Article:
Background: A silver-coated endotracheal tube (ETT) reduced the incidence of ventilator-associated pneumonia (VAP) compared with an uncoated ETT in the North American Silver-Coated Endotracheal Tube (NASCENT) study.
Methods: To evaluate the effect of an ETT and risk factors on mortality, we performed a retrospective cohort analysis in patients who developed VAP in the NASCENT study. We determined causes of death and VAP due to potentially multidrug-resistant bacteria (eg, Pseudomonas, Acinetobacter) and performed stepwise multivariate logistic regression with the following predefined variables: treatment group, Acute Physiology and Chronic Health Evaluation (APACHE) II score, continuous sedation, coma, COPD, emergency surgery/trauma, immunodeficiency, potentially multidrug-resistant bacteria, and inappropriate initial antibiotics.
Results: The silver-coated ETT was associated with reduced mortality in patients with VAP (silver vs control, 5/37 [14%] vs 20/56 [36%], P = .03), but not in those without VAP (228/729 [31%] vs 178/687 [26%], P = .03). The only between-group difference in leading causes of death was respiratory failure (silver vs control, 45/233 [19%] vs 22/198 [11%], P = .02). Of the VAP-related deaths, one in the silver group was caused by Acinetobacter sepsis. In the control group, six deaths were caused by sepsis and three by pneumonia; six of nine pathogens were potentially multidrug resistant. In multivariate analysis, the treatment group was a predictor of mortality (odds ratio, silver vs control, 0.28; 95% CI, 0.09-0.89; P = .03). APACHE II > or = 20 and inappropriate antibiotics also remained in the model (P < .1).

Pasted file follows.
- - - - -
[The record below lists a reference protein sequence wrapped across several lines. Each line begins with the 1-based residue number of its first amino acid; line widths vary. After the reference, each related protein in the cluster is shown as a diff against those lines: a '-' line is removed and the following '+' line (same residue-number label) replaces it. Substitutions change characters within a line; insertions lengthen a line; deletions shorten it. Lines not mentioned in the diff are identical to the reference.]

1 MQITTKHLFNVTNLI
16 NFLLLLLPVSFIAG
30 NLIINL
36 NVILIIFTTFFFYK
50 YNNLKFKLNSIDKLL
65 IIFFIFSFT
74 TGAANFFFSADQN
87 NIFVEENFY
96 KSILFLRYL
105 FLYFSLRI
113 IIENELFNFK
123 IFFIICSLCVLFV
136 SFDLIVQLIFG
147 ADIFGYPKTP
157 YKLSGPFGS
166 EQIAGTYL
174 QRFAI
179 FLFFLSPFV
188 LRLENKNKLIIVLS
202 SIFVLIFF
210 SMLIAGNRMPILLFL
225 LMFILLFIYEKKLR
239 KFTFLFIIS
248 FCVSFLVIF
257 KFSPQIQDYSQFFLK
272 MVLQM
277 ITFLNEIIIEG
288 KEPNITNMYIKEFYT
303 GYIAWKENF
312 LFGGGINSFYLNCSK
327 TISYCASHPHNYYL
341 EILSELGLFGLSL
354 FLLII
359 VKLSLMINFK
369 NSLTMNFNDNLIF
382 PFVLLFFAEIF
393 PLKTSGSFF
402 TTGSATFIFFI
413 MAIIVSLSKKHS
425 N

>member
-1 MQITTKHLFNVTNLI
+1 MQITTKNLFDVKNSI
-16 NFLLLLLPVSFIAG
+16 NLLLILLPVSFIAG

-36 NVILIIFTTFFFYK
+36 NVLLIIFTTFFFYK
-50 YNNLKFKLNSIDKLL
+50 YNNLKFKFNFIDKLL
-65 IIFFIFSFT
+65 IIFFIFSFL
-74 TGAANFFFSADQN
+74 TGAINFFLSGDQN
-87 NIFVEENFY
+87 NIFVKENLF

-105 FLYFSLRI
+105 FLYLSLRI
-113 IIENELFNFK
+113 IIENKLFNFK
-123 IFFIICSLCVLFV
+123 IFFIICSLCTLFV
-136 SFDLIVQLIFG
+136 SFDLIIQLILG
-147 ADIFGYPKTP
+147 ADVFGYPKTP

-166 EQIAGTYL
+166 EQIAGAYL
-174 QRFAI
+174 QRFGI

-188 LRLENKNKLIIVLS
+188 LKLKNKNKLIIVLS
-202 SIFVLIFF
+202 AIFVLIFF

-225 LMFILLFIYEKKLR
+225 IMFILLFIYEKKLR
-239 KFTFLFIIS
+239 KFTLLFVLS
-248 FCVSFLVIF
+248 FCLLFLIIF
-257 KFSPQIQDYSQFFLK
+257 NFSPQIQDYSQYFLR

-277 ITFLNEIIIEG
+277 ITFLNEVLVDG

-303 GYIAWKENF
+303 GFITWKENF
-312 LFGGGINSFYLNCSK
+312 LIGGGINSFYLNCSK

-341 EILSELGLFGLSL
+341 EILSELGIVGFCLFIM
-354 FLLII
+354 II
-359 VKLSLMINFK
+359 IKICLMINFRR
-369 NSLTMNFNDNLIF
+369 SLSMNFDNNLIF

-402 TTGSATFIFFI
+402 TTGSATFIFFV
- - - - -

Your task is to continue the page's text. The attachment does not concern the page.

Conclusions: These findings suggest that a silver-coated ETT was associated with reduced mortality in patients who developed VAP in the NASCENT study. Studies are needed to confirm these exploratory findings.